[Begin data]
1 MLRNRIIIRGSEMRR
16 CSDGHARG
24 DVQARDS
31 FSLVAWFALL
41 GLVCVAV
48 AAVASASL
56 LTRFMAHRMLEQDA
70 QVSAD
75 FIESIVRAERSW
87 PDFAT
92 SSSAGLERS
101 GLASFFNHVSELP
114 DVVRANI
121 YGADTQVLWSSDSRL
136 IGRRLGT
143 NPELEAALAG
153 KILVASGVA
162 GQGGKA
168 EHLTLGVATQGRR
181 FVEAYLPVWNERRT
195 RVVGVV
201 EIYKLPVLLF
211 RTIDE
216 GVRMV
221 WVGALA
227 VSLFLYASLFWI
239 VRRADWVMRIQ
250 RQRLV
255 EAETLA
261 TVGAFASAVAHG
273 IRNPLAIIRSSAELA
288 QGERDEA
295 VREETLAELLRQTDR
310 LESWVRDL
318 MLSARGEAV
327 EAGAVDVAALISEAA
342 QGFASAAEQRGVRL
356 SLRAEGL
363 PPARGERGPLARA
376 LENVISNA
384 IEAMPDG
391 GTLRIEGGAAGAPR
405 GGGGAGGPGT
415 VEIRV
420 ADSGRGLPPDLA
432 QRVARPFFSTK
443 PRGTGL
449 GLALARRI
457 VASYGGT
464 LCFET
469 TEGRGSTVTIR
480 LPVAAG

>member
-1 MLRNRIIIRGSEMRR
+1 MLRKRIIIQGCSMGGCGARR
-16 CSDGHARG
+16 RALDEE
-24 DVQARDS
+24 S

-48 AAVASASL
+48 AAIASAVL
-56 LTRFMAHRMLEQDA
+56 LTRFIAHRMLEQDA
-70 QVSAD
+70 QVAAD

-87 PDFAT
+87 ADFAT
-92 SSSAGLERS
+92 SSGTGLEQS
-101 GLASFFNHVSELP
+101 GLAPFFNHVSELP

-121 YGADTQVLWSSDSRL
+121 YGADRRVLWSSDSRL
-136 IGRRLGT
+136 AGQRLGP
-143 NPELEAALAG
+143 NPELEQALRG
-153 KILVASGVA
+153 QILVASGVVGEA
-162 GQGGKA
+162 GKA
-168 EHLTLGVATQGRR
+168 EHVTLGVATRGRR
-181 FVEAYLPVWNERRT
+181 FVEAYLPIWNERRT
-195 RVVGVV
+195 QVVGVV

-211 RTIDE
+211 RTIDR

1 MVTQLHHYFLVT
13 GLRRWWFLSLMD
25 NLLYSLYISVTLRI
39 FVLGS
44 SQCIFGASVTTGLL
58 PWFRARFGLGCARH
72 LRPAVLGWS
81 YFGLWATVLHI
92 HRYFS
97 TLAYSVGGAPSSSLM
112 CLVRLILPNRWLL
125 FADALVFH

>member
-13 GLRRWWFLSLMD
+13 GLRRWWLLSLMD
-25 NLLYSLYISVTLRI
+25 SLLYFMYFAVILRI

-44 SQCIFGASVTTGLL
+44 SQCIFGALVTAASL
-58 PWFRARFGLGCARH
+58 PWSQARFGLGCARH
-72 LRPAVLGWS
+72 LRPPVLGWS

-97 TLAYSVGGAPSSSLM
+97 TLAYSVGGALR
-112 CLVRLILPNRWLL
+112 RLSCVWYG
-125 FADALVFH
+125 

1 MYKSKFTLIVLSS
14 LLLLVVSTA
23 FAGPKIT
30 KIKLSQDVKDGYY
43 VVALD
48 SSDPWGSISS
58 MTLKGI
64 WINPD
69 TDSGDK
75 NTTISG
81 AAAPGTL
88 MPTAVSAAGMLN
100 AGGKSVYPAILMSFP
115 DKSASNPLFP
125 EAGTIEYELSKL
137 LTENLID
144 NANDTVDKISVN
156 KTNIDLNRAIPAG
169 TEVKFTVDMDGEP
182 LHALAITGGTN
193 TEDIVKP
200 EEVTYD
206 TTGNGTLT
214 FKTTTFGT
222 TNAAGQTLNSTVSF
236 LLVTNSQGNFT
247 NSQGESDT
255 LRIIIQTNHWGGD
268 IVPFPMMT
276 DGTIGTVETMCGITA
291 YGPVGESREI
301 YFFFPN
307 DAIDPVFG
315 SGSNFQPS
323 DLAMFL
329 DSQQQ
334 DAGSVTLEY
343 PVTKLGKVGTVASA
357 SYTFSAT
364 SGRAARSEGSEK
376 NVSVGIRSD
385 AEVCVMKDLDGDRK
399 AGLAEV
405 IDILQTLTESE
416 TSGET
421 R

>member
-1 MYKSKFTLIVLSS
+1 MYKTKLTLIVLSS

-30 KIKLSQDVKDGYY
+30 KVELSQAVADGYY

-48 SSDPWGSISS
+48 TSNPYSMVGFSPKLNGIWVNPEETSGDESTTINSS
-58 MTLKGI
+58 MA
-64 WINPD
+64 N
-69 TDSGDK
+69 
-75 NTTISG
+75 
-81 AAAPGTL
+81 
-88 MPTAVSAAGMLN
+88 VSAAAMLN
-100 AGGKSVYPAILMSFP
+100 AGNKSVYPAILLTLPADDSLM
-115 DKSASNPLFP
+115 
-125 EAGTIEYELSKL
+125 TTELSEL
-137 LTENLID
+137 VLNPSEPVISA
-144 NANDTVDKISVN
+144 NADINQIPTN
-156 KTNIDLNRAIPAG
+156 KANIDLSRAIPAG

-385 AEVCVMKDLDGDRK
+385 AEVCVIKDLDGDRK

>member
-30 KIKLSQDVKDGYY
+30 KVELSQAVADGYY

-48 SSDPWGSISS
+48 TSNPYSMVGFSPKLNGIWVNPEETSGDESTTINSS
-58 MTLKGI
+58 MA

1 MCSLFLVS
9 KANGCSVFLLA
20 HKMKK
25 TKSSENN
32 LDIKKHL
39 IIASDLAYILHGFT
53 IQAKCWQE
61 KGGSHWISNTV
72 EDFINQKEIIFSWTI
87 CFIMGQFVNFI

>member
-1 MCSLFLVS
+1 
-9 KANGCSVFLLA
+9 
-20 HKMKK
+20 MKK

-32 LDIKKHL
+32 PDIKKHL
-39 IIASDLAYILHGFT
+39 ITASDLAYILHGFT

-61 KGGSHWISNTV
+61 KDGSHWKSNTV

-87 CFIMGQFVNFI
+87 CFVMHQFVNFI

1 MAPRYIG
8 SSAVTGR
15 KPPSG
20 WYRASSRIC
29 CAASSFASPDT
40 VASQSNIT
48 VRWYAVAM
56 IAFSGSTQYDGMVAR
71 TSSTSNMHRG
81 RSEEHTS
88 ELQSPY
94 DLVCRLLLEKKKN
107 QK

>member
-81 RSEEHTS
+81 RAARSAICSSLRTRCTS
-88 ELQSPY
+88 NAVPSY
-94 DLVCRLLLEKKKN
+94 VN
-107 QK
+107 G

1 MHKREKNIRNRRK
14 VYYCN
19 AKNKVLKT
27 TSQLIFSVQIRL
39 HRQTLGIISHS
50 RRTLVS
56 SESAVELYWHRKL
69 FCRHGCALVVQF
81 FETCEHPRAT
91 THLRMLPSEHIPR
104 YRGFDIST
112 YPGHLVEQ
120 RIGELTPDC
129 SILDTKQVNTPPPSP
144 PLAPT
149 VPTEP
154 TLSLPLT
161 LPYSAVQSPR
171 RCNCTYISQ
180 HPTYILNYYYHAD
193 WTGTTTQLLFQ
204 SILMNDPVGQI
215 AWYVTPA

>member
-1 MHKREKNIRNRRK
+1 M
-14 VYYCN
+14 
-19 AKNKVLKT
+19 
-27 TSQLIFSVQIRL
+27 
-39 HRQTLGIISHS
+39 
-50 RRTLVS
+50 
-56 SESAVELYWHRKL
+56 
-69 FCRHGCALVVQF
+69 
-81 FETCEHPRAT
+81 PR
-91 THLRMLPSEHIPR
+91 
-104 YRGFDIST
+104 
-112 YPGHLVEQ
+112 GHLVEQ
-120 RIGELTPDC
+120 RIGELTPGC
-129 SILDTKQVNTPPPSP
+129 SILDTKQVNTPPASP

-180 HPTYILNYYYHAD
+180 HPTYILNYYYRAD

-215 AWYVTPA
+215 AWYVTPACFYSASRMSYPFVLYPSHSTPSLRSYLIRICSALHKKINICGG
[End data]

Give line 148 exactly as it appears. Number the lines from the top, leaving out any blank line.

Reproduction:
276 DGTIGTVETMCGITA